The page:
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Schickler and Rich: Party government in the House reconsidered

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Schickler and Rich. 1997. Party government in the House reconsidered: A response to Cox and McCubbins. AJPS.

The Debate

See Cox and McCubbins (1997), "Toward a theory...". This is a response to that article, which was in turn a response to S&R's earlier article.

Main Argument

The main argument of Legislative Leviathan (C&M 1993) was that the majority party could keep anything that harmed the majority of the majority party off the agenda. S&R's point is that they have cited many cases in which measures opposed by the majority of the majority party have passed.

In their response (1997), C&M allow for lack of majority party homogeneity. S&R believe that this is a significant retreat from their original position. S&R also argue that the evidence they provided in their earlier article was interpreted correctly, contrary to C&M's assertions.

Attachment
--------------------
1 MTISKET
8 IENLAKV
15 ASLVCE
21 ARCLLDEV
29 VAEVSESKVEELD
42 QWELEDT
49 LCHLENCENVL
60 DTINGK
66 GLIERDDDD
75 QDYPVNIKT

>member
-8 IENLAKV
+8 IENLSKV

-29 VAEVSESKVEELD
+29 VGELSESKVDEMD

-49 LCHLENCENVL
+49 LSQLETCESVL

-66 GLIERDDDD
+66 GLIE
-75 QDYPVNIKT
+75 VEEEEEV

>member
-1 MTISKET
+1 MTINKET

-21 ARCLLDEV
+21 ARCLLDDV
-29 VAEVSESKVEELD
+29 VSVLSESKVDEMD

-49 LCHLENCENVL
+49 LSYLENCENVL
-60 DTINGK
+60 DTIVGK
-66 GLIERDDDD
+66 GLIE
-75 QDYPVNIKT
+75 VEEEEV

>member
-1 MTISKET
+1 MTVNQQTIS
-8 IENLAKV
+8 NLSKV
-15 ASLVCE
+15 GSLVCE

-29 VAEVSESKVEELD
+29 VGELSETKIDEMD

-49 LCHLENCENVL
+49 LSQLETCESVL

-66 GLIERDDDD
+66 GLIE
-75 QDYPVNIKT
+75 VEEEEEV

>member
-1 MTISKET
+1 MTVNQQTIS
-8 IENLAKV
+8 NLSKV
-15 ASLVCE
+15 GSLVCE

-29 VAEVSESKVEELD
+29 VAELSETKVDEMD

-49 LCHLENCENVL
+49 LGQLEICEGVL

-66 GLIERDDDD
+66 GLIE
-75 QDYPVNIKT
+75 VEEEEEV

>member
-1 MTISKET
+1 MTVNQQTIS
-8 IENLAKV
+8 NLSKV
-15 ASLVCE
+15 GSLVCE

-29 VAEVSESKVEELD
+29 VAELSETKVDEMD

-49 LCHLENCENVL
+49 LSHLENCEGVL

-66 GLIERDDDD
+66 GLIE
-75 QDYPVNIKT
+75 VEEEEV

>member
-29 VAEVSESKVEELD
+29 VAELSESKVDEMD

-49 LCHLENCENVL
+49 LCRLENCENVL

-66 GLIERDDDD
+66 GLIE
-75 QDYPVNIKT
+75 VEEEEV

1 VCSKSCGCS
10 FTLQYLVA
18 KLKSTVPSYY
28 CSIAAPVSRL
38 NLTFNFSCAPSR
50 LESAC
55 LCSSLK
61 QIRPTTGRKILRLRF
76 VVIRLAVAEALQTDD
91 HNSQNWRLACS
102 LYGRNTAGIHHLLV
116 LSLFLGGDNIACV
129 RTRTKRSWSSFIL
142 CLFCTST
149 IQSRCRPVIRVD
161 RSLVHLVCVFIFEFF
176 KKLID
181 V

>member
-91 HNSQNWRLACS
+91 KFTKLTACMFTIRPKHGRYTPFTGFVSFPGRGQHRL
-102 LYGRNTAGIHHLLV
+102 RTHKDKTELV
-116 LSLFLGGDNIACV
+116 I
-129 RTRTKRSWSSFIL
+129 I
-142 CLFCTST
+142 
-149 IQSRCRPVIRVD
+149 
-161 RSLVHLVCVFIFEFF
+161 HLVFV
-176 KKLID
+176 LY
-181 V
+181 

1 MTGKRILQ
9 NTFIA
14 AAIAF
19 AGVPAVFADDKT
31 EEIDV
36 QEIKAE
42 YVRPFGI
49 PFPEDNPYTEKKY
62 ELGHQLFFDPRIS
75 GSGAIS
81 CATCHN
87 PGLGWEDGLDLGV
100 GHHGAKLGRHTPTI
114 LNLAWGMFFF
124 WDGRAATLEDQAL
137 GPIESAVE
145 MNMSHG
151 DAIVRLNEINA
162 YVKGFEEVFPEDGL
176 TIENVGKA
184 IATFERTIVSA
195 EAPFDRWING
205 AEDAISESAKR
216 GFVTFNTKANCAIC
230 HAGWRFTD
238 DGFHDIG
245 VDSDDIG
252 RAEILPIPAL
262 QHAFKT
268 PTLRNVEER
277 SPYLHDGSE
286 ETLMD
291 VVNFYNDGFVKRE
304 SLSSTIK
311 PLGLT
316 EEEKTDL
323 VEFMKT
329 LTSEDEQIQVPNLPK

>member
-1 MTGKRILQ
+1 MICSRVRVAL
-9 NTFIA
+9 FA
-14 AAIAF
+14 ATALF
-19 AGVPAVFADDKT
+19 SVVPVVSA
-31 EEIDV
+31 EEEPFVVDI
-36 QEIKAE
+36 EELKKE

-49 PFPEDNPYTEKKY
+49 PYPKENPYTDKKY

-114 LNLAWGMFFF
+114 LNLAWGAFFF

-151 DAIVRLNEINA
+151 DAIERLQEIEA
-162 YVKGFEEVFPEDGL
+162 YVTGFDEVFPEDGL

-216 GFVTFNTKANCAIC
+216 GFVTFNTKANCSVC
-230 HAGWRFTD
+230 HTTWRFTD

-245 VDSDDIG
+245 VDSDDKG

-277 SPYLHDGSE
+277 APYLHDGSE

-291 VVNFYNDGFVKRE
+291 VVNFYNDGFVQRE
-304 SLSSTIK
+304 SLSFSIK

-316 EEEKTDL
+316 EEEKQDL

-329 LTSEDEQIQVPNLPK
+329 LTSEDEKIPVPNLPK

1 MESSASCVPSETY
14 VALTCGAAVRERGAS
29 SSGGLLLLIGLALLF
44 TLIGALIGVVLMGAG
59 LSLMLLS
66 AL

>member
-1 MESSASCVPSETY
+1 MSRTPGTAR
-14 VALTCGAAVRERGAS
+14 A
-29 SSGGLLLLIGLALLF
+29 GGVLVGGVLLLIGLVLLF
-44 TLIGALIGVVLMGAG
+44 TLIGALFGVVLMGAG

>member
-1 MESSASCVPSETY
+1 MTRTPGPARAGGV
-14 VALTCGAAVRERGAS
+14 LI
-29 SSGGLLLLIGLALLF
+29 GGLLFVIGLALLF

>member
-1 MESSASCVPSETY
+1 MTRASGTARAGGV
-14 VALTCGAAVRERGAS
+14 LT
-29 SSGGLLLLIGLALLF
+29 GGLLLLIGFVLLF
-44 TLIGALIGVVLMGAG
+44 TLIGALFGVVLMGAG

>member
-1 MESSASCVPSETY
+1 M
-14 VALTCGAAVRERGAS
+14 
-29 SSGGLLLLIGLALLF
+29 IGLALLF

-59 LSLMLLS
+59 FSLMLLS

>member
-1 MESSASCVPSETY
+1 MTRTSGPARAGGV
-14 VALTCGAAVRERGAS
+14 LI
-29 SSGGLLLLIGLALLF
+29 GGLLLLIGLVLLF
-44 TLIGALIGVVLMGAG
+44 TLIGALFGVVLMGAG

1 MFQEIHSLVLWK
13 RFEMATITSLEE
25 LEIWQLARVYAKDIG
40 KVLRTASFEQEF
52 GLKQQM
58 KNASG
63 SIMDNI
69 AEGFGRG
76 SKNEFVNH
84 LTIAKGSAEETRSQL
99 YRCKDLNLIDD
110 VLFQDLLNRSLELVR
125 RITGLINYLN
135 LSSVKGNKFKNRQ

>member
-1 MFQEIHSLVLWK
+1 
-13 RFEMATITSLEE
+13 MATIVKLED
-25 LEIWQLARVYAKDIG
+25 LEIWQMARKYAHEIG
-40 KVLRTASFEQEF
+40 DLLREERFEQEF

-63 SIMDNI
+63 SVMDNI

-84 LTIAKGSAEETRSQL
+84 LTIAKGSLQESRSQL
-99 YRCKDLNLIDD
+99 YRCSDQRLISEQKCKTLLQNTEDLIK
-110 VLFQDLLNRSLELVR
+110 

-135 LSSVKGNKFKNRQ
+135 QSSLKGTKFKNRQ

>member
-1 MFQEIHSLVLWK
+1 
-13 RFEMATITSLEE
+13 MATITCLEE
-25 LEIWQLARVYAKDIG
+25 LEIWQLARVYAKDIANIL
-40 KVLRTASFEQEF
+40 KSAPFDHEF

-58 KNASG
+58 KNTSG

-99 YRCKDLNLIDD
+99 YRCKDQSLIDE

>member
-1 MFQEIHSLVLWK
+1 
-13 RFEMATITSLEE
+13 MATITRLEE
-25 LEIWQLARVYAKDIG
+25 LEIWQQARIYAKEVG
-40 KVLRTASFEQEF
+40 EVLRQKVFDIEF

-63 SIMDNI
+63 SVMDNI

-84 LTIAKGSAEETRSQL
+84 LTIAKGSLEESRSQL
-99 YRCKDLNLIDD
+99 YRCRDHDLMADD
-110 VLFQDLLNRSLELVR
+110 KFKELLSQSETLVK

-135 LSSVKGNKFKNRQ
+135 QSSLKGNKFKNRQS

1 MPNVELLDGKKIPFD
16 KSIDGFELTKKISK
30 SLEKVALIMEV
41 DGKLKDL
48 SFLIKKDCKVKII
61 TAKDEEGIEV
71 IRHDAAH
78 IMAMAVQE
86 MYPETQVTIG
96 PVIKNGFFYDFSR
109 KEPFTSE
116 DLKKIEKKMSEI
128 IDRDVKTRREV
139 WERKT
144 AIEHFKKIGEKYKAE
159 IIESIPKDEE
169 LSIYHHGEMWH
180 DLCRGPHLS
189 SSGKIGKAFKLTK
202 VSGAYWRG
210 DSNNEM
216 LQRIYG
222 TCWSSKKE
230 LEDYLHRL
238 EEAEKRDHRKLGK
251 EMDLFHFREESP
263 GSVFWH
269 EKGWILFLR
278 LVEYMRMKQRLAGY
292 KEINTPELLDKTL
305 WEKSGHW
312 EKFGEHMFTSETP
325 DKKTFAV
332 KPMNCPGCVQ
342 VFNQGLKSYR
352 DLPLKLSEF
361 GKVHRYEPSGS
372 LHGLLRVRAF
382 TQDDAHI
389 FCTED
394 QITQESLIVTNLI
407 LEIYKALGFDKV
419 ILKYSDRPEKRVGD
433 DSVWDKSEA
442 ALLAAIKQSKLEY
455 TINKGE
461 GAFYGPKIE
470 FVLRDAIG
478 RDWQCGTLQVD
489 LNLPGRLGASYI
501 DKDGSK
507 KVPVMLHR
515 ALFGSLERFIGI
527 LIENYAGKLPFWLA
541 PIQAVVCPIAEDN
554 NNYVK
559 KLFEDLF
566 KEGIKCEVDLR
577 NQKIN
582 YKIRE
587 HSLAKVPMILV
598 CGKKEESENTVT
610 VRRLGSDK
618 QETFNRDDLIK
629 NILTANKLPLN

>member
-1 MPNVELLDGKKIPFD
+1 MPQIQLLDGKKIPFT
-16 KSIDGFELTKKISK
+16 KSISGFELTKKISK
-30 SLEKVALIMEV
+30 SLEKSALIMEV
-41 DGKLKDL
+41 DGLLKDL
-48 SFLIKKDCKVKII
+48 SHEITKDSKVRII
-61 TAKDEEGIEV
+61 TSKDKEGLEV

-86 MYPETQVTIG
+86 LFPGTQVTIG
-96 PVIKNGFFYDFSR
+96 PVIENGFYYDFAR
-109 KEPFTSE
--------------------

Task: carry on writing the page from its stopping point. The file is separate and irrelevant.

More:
New majorities had different degrees of homogeneity from the parties they replaced. They should have required changes in the rules.

That the majority parties have controlled committee chairs and staff has not meant that they also controlled policy outputs. In fact, in many cases the conservative coalition produced output opposed by the majority of Democrats.

Committee jurisdictions were originally set by a bipartisan committee and actually penned by a member of the minority. C&M would require committee jurisdictions to be consistent with majority party interests.

On defections, C&M believe there are very few. S&R believe that there are many. They are looking at the same numbers. It's all in the interpretation.